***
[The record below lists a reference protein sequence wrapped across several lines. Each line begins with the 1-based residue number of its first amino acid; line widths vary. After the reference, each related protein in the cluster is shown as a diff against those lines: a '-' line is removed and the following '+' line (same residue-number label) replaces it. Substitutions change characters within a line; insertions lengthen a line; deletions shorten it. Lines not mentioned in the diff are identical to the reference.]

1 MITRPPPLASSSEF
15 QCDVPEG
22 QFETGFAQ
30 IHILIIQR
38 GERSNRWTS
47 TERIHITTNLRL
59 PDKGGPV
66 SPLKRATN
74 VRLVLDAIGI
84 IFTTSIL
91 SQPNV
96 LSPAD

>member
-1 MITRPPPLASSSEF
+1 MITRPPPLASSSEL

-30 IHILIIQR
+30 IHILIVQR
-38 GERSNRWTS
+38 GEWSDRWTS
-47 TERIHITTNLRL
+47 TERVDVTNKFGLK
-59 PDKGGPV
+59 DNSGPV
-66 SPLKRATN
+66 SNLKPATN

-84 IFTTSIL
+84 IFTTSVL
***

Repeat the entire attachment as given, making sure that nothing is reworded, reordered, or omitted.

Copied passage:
[The record below lists a reference protein sequence wrapped across several lines. Each line begins with the 1-based residue number of its first amino acid; line widths vary. After the reference, each related protein in the cluster is shown as a diff against those lines: a '-' line is removed and the following '+' line (same residue-number label) replaces it. Substitutions change characters within a line; insertions lengthen a line; deletions shorten it. Lines not mentioned in the diff are identical to the reference.]

1 MITRPPPLASSSEF
15 QCDVPEG
22 QFETGFAQ
30 IHILIIQR
38 GERSNRWTS
47 TERIHITTNLRL
59 PDKGGPV
66 SPLKRATN
74 VRLVLDAIGI
84 IFTTSIL
91 SQPNV
96 LSPAD

>member
-1 MITRPPPLASSSEF
+1 MITRPPPLASSSEL

-30 IHILIIQR
+30 IHILIVQR
-38 GERSNRWTS
+38 GEWSDRWTS
-47 TERIHITTNLRL
+47 TERVDVTNKFGLK
-59 PDKGGPV
+59 DNSGPV
-66 SPLKRATN
+66 SNLKPATN

-84 IFTTSIL
+84 IFTTSVL